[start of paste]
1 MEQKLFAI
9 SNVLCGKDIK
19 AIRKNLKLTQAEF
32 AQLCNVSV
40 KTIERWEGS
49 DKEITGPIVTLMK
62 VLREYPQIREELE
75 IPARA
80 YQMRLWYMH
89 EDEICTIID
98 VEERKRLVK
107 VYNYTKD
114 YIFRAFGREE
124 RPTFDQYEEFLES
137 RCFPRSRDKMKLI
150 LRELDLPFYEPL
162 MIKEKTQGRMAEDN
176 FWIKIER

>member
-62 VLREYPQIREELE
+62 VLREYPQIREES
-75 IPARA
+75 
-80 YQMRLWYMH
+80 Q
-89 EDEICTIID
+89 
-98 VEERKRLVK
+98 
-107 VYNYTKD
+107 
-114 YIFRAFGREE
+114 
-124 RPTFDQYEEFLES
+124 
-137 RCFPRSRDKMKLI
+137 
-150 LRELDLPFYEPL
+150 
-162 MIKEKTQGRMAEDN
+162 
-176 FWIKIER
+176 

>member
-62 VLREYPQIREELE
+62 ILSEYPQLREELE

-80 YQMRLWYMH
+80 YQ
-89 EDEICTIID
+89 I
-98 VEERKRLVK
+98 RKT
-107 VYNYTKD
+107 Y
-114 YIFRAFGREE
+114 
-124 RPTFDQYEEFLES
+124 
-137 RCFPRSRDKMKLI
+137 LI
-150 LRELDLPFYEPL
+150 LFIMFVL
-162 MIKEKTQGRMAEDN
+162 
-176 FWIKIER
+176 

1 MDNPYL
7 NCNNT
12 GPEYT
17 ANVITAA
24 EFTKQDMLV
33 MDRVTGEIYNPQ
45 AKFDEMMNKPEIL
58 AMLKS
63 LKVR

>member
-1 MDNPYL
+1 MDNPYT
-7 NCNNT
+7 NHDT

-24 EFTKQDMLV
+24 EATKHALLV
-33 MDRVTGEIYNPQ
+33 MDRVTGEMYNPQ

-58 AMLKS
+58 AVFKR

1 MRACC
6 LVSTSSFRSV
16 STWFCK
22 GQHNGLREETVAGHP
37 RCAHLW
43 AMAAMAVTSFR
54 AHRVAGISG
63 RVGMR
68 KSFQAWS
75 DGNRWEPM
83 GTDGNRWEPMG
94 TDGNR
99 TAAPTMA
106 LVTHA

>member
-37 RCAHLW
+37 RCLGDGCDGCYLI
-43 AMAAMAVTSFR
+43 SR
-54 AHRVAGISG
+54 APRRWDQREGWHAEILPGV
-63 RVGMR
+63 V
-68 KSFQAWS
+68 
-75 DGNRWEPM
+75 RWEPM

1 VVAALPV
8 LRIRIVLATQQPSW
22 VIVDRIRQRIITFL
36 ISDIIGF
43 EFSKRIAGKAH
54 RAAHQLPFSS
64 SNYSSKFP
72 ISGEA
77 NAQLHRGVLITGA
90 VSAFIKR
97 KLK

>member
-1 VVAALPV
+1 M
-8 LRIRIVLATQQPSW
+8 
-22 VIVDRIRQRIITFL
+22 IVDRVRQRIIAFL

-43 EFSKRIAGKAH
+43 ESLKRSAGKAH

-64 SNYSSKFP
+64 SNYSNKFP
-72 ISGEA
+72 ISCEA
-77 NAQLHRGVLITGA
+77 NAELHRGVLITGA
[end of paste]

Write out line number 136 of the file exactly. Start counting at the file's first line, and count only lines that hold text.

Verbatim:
-72 ISGEA